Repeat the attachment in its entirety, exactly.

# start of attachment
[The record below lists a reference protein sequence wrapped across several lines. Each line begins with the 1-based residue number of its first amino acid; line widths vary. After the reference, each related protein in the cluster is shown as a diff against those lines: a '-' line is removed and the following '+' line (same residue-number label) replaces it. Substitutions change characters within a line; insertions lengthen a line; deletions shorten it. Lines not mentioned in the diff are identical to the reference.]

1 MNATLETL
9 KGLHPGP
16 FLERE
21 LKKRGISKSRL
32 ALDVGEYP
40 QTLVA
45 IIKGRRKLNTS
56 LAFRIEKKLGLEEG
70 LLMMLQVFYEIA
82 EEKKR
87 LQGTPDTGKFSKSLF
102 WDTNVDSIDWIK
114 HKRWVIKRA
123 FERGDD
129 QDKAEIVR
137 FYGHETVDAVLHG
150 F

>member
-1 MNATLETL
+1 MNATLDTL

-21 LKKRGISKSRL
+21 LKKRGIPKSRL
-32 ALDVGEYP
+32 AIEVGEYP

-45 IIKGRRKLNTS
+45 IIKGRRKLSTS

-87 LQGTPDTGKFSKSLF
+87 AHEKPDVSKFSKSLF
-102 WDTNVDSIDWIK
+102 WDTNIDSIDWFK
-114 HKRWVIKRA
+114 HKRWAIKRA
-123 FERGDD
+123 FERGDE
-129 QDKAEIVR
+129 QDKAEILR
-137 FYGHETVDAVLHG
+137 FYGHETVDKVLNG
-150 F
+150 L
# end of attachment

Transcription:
[The record below lists a reference protein sequence wrapped across several lines. Each line begins with the 1-based residue number of its first amino acid; line widths vary. After the reference, each related protein in the cluster is shown as a diff against those lines: a '-' line is removed and the following '+' line (same residue-number label) replaces it. Substitutions change characters within a line; insertions lengthen a line; deletions shorten it. Lines not mentioned in the diff are identical to the reference.]

1 MNATLETL
9 KGLHPGP
16 FLERE
21 LKKRGISKSRL
32 ALDVGEYP
40 QTLVA
45 IIKGRRKLNTS
56 LAFRIEKKLGLEEG
70 LLMMLQVFYEIA
82 EEKKR
87 LQGTPDTGKFSKSLF
102 WDTNVDSIDWIK
114 HKRWVIKRA
123 FERGDD
129 QDKAEIVR
137 FYGHETVDAVLHG
150 F

>member
-1 MNATLETL
+1 MNATLDTL

-21 LKKRGISKSRL
+21 LKKRGIPKSRL
-32 ALDVGEYP
+32 AIEVGEYP

-45 IIKGRRKLNTS
+45 IIKGRRKLSTS

-87 LQGTPDTGKFSKSLF
+87 AHEKPDVSKFSKSLF
-102 WDTNVDSIDWIK
+102 WDTNIDSIDWFK
-114 HKRWVIKRA
+114 HKRWAIKRA
-123 FERGDD
+123 FERGDE
-129 QDKAEIVR
+129 QDKAEILR
-137 FYGHETVDAVLHG
+137 FYGHETVDKVLNG
-150 F
+150 L